Sometimes fresh interplanetary discoveries can be made right next door. China's Chang'e 3 rover has found evidence of a new type of basaltic rock in one of the dark basins on the moon.
The findings, published in the journal Nature Communications, focus on a geologically young region of the moon's surface – and shed fresh light on the evolution of our nearest neighbor.
"We recognize a new type of lunar basalt with a distinctive chemical properties and mineral assemblage compared with the samples from Apollo and Luna, and the lunar meteorites," lead author Zongcheng Ling, a planetary scientist at Shandong University in China, said in an email. "These newly characterized basalts reveal a more diverse moon than the one that emerged from studies following the Apollo and Luna missions."
The moon might be the most familiar of celestial objects, but there's still a whole lot we don't know about our nearest neighbor in space. Though ground telescopes and lunar orbiters have sent back reams of data about the moon's surface and composition, neither NASA nor Russia has sent a rover back to the moon in several decades, with the U.S. focusing on more distant worlds such as Mars. So the rocks examined, and in some cases brought back, by these missions have served to corroborate the findings from orbiting missions.
Both views are understandable – after all, the moon is basically a dead barren rock, and more distant worlds, such as Mars, Europa or Enceladus, have a better chance of having life-friendly environments, whether in their past or present. But the moon is thought to be made up of Earth-stuff, born out of the planet's own body after a collision with a Mars-sized missile – and so a fuller understanding of our lunar companion could actually reveal more about the early Earth.
In the meantime, China has thrown its hat into the lunar-visiting ring. The Chang'e 3 orbiter touched down on the moon in late 2013, releasing the Yutu, or Jade Rabbit, rover onto the surface. Although the spacecraft ran into trouble soon after landing, the data sent back has still offered a new look at the surface.
In the new paper, the researchers analyzed soil examined by the Yutu rover at the Chang'e 3 landing site, in a 450-meter-wide crater in the north of the Imbrium basin, an ancient lava floodplain that today can be seen in the larger "eye" on the face of the "man in the moon."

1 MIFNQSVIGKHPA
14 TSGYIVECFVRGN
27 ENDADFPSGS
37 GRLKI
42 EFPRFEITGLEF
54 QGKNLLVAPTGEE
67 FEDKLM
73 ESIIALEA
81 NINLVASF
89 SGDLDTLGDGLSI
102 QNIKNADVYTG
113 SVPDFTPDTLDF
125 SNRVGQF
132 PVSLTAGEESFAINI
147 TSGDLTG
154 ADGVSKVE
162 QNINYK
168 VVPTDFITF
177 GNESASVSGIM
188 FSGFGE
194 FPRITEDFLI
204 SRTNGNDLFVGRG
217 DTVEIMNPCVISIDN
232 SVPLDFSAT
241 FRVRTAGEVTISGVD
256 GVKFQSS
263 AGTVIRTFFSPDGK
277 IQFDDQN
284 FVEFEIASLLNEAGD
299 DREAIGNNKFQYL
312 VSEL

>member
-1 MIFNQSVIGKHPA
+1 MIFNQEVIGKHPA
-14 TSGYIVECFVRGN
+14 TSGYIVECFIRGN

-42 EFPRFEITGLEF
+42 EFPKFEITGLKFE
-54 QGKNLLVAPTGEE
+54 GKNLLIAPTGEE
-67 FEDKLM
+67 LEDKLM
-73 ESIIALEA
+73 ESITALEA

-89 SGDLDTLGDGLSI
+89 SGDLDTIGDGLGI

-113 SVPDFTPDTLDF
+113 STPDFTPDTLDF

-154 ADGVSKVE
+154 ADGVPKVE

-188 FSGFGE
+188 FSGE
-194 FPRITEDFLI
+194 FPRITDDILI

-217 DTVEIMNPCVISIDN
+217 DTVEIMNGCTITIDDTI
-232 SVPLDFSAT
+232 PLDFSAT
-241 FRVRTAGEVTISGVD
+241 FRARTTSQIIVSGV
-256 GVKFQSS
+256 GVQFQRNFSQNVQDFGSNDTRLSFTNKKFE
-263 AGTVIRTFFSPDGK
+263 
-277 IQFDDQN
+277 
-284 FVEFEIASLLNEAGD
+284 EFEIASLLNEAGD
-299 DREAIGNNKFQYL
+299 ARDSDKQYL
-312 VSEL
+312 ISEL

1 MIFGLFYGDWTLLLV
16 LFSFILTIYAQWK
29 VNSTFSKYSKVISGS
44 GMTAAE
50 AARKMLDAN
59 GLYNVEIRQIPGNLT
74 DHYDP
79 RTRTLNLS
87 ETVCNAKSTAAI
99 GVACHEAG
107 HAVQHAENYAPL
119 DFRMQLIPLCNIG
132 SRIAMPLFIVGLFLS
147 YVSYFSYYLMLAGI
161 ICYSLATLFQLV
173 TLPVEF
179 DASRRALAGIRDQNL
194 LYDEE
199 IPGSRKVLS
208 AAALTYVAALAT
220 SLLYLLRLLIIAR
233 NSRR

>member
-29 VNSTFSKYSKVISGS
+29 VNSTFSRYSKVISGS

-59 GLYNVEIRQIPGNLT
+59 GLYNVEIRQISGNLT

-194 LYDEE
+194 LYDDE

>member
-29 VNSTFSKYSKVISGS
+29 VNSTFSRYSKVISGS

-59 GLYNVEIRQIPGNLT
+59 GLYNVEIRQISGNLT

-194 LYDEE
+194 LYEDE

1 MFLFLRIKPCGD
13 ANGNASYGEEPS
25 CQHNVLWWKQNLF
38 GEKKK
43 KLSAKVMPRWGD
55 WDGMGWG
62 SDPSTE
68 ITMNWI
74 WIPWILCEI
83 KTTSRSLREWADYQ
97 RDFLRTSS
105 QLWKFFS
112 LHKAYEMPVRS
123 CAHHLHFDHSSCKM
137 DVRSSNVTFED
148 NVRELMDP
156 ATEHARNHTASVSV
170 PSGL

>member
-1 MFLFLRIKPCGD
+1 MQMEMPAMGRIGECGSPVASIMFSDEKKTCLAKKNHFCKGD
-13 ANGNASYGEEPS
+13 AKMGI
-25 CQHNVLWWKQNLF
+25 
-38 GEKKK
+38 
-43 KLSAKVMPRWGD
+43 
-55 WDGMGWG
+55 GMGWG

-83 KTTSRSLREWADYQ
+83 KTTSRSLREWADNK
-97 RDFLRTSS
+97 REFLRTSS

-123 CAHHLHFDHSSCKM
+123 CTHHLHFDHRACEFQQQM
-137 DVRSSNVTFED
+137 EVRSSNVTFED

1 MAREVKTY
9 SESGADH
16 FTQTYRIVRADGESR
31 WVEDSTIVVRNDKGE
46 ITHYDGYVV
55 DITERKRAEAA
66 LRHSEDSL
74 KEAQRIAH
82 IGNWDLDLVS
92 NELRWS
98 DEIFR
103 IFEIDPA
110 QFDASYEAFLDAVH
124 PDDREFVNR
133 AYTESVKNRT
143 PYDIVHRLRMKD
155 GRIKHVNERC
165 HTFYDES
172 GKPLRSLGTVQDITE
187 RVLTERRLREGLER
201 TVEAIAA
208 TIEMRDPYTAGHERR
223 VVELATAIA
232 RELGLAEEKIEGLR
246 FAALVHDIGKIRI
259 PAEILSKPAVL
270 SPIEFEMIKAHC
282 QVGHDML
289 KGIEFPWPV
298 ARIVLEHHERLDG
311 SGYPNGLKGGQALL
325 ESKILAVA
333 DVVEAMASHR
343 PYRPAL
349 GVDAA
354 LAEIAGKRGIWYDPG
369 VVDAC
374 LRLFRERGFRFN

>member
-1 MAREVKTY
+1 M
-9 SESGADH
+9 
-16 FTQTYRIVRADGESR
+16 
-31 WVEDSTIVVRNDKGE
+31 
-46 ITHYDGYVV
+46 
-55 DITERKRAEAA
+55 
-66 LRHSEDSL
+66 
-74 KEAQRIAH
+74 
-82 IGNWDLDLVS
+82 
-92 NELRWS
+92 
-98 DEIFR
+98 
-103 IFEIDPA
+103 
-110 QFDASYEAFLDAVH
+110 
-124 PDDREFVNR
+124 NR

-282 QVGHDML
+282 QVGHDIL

These rocks in lava floodplains are particularly interesting because they offer hints into parts of the moon's past that are hidden from sight, said Noah Petro, a lunar geologist at NASA Goddard Space Flight Center in Maryland who was not involved in the study.
"Because it's something on the surface today but it came up from the deep interior ... it also tells us what's going on beneath the surface as well," Petro said.
Yutu used its Active Particle-induced X-ray Spectrometer and Visible and Near-infrared Imaging Spectrometer to study the regolith – soil that the scientists think was recently dug out of the ground by an impact on the surface. Since that crater is relatively fresh, the soil must be fresh as well, as-yet unmixed with other debris on the lunar surface. So the researchers study this soil to understand what the subsurface of the moon looked like.
Based on the chemicals found within the dark solidified lava (known as basaltic rock), the scientists concluded that the composition of this mare (the dark basaltic plains on the moon) was quite different from the rocks in previously sampled maria. However, the results did match what remote sensing missions, such as those in orbit, were indicating about this particular area.
"It's a really satisfying result because it in some ways validates our interpretation of remote sensing data," Petro said. "By getting this ground truth of what the composition is at this one spot, it helps us better understand the remote data."
And in the rock material examined in this spot – an area that's roughly 3 billion years old – the researchers discovered a surprising mix of chemical abundances, relatively rich in titanium dioxide and also in the mineral olivine (a magnesium iron silicate). In all likelihood, the basaltic rocks probably developed late in the history of the magma ocean that seeded them.
"We think the Moon's surface and interior are more complex than we ever thought," Ling said. "Our findings provide some new constraints on some of the youngest lunar volcanisms and the mantle evolution histories."
The moon would have looked slightly different 3 billion years ago than it does today, Petro said, with a few warm spots left on its mostly cooled surface.
"If you were a time traveler and went back ... you would have seen areas glowing with small volcanic eruptions," Petro said. A few of the small but signature craters pocking its surface would not yet exist.
There are still plenty of unanswered questions about this new lunar basalt that Ling says scientists are hoping to answer by continuing to study the basalts using data from other lunar explorers and meteorites – chunks of the moon that fall to Earth.
"We will also look forward for future lunar mission (like the sample return mission by Chang'e-5) which can help to resolve these puzzles," Ling added.